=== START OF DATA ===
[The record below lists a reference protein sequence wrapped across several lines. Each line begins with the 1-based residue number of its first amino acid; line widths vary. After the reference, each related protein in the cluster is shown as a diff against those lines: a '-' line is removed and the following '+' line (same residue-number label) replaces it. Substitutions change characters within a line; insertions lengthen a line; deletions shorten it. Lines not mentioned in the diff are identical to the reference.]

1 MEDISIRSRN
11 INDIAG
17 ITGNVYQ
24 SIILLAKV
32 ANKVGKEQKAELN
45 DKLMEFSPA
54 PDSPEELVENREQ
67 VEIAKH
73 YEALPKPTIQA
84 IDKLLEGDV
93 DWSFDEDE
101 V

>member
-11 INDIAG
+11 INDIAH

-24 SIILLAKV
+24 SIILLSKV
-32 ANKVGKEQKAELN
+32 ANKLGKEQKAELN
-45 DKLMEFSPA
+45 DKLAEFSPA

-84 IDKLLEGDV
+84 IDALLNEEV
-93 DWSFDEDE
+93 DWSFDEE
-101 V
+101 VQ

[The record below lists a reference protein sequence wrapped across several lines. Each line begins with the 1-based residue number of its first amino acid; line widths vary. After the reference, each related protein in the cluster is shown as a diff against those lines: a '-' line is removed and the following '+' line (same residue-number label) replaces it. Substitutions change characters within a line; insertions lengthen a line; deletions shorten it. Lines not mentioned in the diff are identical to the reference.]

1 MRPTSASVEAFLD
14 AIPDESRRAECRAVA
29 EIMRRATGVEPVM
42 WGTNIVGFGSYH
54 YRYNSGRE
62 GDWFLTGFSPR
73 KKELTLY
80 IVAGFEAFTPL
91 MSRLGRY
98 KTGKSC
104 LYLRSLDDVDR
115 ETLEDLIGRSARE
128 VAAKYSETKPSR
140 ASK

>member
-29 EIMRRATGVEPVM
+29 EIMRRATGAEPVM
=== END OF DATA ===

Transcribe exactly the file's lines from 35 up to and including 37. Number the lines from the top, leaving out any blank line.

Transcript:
62 GDWFLTGFSPR
73 KKELTLY
80 IVAGFEAFTPL